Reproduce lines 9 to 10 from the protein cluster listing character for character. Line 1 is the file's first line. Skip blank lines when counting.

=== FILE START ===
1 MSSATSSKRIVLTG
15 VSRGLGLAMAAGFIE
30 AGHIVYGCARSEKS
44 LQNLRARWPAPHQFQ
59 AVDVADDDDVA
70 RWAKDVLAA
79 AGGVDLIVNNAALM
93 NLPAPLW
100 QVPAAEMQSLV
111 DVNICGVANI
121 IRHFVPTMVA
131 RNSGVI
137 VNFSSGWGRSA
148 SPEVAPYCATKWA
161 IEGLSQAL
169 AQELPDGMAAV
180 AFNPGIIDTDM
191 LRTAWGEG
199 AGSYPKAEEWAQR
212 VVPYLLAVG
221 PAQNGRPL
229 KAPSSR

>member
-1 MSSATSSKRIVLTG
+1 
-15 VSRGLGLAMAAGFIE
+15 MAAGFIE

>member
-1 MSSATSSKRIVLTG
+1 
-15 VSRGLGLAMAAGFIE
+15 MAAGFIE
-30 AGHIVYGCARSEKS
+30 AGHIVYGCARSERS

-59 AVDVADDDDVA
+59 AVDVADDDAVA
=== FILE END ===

100 QVPAAEMQSLV
111 DVNICGVANI